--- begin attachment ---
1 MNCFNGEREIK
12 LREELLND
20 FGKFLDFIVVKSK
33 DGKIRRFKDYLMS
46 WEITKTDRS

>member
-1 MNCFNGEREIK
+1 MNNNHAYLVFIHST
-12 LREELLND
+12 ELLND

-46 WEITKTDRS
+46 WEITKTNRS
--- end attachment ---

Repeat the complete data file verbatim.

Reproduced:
1 MNCFNGEREIK
12 LREELLND
20 FGKFLDFIVVKSK
33 DGKIRRFKDYLMS
46 WEITKTDRS

>member
-1 MNCFNGEREIK
+1 MNNNHAYLVFIHST
-12 LREELLND
+12 ELLND

-46 WEITKTDRS
+46 WEITKTNRS